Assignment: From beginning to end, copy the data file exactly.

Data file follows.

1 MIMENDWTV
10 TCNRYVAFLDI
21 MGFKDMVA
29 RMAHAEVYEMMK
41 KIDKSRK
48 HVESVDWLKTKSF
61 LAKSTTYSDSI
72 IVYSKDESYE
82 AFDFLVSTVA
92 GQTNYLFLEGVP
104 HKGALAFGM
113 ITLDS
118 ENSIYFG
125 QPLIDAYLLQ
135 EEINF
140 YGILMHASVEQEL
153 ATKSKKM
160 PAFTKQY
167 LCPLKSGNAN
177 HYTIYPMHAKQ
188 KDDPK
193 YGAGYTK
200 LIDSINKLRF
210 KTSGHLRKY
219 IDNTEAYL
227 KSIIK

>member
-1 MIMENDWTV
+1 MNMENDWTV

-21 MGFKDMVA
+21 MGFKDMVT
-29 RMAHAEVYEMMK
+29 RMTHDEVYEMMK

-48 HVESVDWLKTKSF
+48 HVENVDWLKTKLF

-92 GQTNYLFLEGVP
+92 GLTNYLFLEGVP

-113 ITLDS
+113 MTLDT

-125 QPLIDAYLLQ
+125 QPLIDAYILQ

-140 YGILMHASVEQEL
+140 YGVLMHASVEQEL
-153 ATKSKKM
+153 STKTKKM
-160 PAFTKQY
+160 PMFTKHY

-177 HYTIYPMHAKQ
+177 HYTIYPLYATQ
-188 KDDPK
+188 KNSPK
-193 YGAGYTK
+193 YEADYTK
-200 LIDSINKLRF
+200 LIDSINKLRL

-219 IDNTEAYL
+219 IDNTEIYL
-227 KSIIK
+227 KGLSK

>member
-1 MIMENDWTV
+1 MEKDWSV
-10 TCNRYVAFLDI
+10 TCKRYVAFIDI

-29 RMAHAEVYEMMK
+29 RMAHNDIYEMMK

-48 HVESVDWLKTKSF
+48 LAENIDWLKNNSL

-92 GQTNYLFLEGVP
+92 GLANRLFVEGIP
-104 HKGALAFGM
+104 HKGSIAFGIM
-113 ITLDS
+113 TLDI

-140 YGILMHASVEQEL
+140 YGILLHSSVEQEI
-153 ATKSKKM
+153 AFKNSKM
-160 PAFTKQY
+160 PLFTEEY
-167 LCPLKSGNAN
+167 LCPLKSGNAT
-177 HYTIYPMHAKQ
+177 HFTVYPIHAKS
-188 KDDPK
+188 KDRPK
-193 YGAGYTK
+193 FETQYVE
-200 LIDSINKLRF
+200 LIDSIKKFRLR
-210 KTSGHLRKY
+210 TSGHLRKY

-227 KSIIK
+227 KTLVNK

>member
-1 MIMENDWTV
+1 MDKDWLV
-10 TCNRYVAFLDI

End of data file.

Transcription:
1 MIMENDWTV
10 TCNRYVAFLDI
21 MGFKDMVA
29 RMAHAEVYEMMK
41 KIDKSRK
48 HVESVDWLKTKSF
61 LAKSTTYSDSI
72 IVYSKDESYE
82 AFDFLVSTVA
92 GQTNYLFLEGVP
104 HKGALAFGM
113 ITLDS
118 ENSIYFG
125 QPLIDAYLLQ
135 EEINF
140 YGILMHASVEQEL
153 ATKSKKM
160 PAFTKQY
167 LCPLKSGNAN
177 HYTIYPMHAKQ
188 KDDPK
193 YGAGYTK
200 LIDSINKLRF
210 KTSGHLRKY
219 IDNTEAYL
227 KSIIK

>member
-1 MIMENDWTV
+1 MNMENDWTV

-21 MGFKDMVA
+21 MGFKDMVT
-29 RMAHAEVYEMMK
+29 RMTHDEVYEMMK

-48 HVESVDWLKTKSF
+48 HVENVDWLKTKLF

-92 GQTNYLFLEGVP
+92 GLTNYLFLEGVP

-113 ITLDS
+113 MTLDT

-125 QPLIDAYLLQ
+125 QPLIDAYILQ

-140 YGILMHASVEQEL
+140 YGVLMHASVEQEL
-153 ATKSKKM
+153 STKTKKM
-160 PAFTKQY
+160 PMFTKHY

-177 HYTIYPMHAKQ
+177 HYTIYPLYATQ
-188 KDDPK
+188 KNSPK
-193 YGAGYTK
+193 YEADYTK
-200 LIDSINKLRF
+200 LIDSINKLRL

-219 IDNTEAYL
+219 IDNTEIYL
-227 KSIIK
+227 KGLSK

>member
-1 MIMENDWTV
+1 MEKDWSV
-10 TCNRYVAFLDI
+10 TCKRYVAFIDI

-29 RMAHAEVYEMMK
+29 RMAHNDIYEMMK

-48 HVESVDWLKTKSF
+48 LAENIDWLKNNSL

-92 GQTNYLFLEGVP
+92 GLANRLFVEGIP
-104 HKGALAFGM
+104 HKGSIAFGIM
-113 ITLDS
+113 TLDI

-140 YGILMHASVEQEL
+140 YGILLHSSVEQEI
-153 ATKSKKM
+153 AFKNSKM
-160 PAFTKQY
+160 PLFTEEY
-167 LCPLKSGNAN
+167 LCPLKSGNAT
-177 HYTIYPMHAKQ
+177 HFTVYPIHAKS
-188 KDDPK
+188 KDRPK
-193 YGAGYTK
+193 FETQYVE
-200 LIDSINKLRF
+200 LIDSIKKFRLR
-210 KTSGHLRKY
+210 TSGHLRKY

-227 KSIIK
+227 KTLVNK

>member
-1 MIMENDWTV
+1 MDKDWLV
-10 TCNRYVAFLDI